This question may have been hard to respond in the affirmative some years back, as Civil Society Organization representatives were still a rare sight at the Bank. It may be hard to believe today, but 20 years ago visiting CSOs had to be physically escorted throughout the buildings, and it was not uncommon for some CSOs to be refused entry. Today, CSOs are actively welcomed and some even have long-term building passes to facilitate their daily meetings at the Bank. As a matter of fact, the recently concluded Annual Meetings represented a milestone for CSO presence at the Bank. Not only was it the largest gathering of CSOs in a Washington-based AMs, but CSO leaders were invited, for the first time, to participate in the official Opening Plenary.
A total of 400 civil society representatives from over 62 countries attended the AMs (see list of accredited participants). As in past years, the Bank and Fund also sponsored CSO representatives from developing countries to attend in order to ensure that Southern voices and perspectives were well represented. A total of 37 CSO Fellows came from 32 countries and represented a variety of organizations (i.e. NGOs, trade unions, think-thanks, and faith-based groups) and thematic areas (education, environment, youth, economic development, and governance). (see list of CSO Fellows)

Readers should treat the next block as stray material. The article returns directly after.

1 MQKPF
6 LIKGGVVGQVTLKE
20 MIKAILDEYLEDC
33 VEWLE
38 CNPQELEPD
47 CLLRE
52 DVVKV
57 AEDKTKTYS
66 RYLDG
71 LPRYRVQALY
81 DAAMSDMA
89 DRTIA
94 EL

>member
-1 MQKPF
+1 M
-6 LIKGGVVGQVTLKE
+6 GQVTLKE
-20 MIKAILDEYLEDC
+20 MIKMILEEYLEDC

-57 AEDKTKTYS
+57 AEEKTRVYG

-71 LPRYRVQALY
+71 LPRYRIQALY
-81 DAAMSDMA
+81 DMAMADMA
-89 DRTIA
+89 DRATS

CSO representatives also participated actively and/or hosted a number of policy dialogue sessions during the Civil Society Policy Forum (CS Forum) which was held from October 6 – 10 and comprised 50 sessions. CSOs held numerous bilateral meetings with Bank Executive Directors, senior managers (Vice Presidents), and regional staff. CSOs also had an opportunity to engage with WBG President, Robert Zoellick and IMF Managing Director Strauss-Khan at the CSO Townhall and Reception which has become a traditional feature of the Annual Meetings.
The most significant indication, however, of how open the Bank’s doors are for CSOs was the fact that a group of 25 CSO leaders were invited to attend the Opening Plenary of the Annual Meetings. This event, headlined by the 187 Finance Ministers, featured speeches by the Bank President and IMF Managing Director. When asked about the significance of having been invited to attend, Peter Bakvis of the International Trade Union Confederation (ITUC) stated that "We are pleased that the WB and IMF have, for the first time, invited civil society representatives as observers to this official event as a sign of greater openness. Increased transparency allows the institutions to get better feedback from constituencies affected by their policies and helps CSOs be more effective in their monitoring role."